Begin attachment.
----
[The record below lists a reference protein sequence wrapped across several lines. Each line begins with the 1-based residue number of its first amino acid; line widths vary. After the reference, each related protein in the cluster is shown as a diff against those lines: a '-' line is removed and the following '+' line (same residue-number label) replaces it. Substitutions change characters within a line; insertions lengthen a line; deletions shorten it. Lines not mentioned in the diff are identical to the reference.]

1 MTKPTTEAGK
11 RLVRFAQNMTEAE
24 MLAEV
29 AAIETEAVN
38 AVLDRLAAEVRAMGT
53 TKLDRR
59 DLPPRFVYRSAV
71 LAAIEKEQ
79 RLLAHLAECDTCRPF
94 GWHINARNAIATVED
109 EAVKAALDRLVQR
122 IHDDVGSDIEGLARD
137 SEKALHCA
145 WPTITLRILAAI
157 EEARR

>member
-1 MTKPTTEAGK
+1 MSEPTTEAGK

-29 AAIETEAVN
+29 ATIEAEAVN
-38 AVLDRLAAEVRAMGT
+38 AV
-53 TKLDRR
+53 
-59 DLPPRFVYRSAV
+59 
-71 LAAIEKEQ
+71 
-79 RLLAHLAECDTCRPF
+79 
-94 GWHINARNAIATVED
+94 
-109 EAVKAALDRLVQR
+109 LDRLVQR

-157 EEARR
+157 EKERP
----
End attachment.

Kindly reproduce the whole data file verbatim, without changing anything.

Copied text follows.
[The record below lists a reference protein sequence wrapped across several lines. Each line begins with the 1-based residue number of its first amino acid; line widths vary. After the reference, each related protein in the cluster is shown as a diff against those lines: a '-' line is removed and the following '+' line (same residue-number label) replaces it. Substitutions change characters within a line; insertions lengthen a line; deletions shorten it. Lines not mentioned in the diff are identical to the reference.]

1 MTKPTTEAGK
11 RLVRFAQNMTEAE
24 MLAEV
29 AAIETEAVN
38 AVLDRLAAEVRAMGT
53 TKLDRR
59 DLPPRFVYRSAV
71 LAAIEKEQ
79 RLLAHLAECDTCRPF
94 GWHINARNAIATVED
109 EAVKAALDRLVQR
122 IHDDVGSDIEGLARD
137 SEKALHCA
145 WPTITLRILAAI
157 EEARR

>member
-1 MTKPTTEAGK
+1 MSEPTTEAGK

-29 AAIETEAVN
+29 ATIEAEAVN
-38 AVLDRLAAEVRAMGT
+38 AV
-53 TKLDRR
+53 
-59 DLPPRFVYRSAV
+59 
-71 LAAIEKEQ
+71 
-79 RLLAHLAECDTCRPF
+79 
-94 GWHINARNAIATVED
+94 
-109 EAVKAALDRLVQR
+109 LDRLVQR

-157 EEARR
+157 EKERP